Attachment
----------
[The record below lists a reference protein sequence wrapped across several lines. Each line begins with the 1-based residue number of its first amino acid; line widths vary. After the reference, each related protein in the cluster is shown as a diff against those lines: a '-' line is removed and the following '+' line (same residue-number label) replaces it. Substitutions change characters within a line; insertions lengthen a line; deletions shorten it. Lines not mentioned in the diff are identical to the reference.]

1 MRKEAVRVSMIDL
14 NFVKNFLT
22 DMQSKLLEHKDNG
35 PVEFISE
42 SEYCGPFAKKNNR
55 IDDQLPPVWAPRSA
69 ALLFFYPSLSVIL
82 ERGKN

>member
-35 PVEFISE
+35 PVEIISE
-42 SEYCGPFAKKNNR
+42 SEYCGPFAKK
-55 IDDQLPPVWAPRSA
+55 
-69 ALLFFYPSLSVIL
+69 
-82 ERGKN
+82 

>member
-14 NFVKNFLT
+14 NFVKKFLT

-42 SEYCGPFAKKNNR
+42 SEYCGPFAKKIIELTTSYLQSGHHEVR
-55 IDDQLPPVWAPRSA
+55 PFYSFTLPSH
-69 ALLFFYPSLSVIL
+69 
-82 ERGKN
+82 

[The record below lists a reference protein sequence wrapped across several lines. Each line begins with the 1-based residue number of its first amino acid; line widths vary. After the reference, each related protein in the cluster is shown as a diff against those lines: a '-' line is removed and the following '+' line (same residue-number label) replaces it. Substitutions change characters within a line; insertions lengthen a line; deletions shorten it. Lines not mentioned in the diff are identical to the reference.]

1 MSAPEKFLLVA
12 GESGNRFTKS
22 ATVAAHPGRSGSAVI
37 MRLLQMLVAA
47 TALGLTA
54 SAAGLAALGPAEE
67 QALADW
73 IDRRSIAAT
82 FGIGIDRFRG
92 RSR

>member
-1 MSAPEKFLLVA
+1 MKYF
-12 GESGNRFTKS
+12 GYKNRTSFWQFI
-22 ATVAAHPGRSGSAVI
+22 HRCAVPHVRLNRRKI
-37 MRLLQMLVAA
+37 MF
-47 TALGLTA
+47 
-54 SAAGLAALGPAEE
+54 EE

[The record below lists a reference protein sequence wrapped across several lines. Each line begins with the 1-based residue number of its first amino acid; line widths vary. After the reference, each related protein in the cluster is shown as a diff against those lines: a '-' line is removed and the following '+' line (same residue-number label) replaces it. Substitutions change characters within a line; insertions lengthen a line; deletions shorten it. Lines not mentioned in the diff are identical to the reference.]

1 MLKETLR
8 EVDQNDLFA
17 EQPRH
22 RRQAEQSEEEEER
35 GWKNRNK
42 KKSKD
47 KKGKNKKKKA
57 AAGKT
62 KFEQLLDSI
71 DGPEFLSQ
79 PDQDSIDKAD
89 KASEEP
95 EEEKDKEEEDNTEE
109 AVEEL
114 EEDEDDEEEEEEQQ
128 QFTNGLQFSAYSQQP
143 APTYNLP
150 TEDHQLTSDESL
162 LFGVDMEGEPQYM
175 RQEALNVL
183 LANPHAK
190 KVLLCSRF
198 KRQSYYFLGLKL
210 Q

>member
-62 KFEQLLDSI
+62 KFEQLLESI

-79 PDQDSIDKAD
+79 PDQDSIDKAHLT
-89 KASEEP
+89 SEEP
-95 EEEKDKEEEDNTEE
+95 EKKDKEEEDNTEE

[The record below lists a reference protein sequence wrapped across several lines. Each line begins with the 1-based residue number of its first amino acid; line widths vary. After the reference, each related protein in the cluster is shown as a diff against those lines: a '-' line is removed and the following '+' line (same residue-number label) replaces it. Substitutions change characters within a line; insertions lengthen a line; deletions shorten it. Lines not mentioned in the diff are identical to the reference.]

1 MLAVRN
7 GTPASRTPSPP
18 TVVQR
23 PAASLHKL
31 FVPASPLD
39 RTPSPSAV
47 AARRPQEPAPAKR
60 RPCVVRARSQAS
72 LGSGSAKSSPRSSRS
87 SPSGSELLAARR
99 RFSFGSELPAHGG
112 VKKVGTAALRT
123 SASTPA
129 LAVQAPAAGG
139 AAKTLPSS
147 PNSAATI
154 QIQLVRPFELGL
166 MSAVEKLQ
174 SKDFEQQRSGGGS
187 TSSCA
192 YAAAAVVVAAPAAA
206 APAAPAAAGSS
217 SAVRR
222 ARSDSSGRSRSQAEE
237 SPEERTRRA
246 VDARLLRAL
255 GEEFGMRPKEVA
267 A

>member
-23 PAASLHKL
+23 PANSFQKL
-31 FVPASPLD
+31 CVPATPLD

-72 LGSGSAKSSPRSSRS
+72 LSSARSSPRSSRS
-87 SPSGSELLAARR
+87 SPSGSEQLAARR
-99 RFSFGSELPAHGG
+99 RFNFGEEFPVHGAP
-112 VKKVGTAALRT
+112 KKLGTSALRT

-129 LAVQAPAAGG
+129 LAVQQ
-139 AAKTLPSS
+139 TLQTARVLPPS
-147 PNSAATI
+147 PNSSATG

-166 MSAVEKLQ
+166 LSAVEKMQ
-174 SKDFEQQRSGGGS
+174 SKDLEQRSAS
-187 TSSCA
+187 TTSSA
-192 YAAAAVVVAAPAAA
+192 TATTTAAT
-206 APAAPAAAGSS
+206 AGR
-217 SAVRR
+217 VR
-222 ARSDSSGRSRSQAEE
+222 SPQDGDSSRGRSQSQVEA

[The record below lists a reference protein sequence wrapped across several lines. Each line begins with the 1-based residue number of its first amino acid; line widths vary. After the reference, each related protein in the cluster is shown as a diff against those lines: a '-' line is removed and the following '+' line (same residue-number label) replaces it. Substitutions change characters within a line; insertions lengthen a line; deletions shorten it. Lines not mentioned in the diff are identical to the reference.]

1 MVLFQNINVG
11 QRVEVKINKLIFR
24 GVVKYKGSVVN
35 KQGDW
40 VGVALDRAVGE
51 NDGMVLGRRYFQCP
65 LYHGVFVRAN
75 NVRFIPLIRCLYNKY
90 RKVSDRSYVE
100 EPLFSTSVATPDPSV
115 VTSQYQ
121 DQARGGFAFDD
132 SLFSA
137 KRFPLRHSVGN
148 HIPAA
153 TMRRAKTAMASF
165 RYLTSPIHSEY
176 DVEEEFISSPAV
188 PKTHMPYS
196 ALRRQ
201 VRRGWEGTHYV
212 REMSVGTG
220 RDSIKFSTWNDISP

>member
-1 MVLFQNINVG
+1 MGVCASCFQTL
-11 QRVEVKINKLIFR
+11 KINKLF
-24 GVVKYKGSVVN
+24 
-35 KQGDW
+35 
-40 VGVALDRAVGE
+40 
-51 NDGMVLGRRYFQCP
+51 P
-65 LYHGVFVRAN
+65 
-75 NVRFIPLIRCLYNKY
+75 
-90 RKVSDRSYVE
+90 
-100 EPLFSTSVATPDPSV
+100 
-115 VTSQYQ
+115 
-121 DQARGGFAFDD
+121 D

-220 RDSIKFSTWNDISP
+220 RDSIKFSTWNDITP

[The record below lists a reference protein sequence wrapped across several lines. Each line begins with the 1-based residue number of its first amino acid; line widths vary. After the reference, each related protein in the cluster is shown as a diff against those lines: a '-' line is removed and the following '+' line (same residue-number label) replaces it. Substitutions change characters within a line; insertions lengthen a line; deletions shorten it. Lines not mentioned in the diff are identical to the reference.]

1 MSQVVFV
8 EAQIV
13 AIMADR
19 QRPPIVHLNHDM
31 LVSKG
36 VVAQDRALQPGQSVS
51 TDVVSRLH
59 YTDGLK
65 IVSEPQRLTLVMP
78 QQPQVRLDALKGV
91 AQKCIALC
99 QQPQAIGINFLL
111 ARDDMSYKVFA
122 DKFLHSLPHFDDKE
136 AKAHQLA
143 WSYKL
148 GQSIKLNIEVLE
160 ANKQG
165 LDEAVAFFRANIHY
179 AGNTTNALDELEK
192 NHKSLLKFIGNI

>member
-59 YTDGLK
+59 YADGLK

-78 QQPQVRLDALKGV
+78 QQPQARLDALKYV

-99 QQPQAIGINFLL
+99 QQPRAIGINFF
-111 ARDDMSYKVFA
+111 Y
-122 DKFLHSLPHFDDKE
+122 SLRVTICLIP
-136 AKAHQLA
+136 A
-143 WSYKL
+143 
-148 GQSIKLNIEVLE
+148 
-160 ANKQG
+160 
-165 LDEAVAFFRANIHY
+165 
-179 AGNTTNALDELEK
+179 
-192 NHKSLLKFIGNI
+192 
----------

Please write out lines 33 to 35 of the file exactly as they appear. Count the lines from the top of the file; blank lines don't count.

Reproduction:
1 MSAPEKFLLVA
12 GESGNRFTKS
22 ATVAAHPGRSGSAVI